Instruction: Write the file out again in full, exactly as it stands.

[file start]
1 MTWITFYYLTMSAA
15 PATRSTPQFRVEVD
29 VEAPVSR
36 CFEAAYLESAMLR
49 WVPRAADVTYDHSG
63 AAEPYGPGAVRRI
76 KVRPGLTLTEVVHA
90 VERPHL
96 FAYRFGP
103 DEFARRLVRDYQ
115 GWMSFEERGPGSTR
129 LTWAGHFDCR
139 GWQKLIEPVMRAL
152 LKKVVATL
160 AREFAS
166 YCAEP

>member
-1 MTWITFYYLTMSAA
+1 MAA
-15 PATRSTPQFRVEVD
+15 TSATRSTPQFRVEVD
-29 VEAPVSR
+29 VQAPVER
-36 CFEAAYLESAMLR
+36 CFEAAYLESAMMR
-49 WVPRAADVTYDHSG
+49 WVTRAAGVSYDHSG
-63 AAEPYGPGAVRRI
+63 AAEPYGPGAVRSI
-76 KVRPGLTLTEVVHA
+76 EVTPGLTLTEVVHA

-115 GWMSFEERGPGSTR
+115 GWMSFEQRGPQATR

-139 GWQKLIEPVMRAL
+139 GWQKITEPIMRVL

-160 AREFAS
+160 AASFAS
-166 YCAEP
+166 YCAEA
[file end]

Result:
1 MTWITFYYLTMSAA
15 PATRSTPQFRVEVD
29 VEAPVSR
36 CFEAAYLESAMLR
49 WVPRAADVTYDHSG
63 AAEPYGPGAVRRI
76 KVRPGLTLTEVVHA
90 VERPHL
96 FAYRFGP
103 DEFARRLVRDYQ
115 GWMSFEERGPGSTR
129 LTWAGHFDCR
139 GWQKLIEPVMRAL
152 LKKVVATL
160 AREFAS
166 YCAEP

>member
-1 MTWITFYYLTMSAA
+1 MAA
-15 PATRSTPQFRVEVD
+15 TSATRSTPQFRVEVD
-29 VEAPVSR
+29 VQAPVER
-36 CFEAAYLESAMLR
+36 CFEAAYLESAMMR
-49 WVPRAADVTYDHSG
+49 WVTRAAGVSYDHSG
-63 AAEPYGPGAVRRI
+63 AAEPYGPGAVRSI
-76 KVRPGLTLTEVVHA
+76 EVTPGLTLTEVVHA

-115 GWMSFEERGPGSTR
+115 GWMSFEQRGPQATR

-139 GWQKLIEPVMRAL
+139 GWQKITEPIMRVL

-160 AREFAS
+160 AASFAS
-166 YCAEP
+166 YCAEA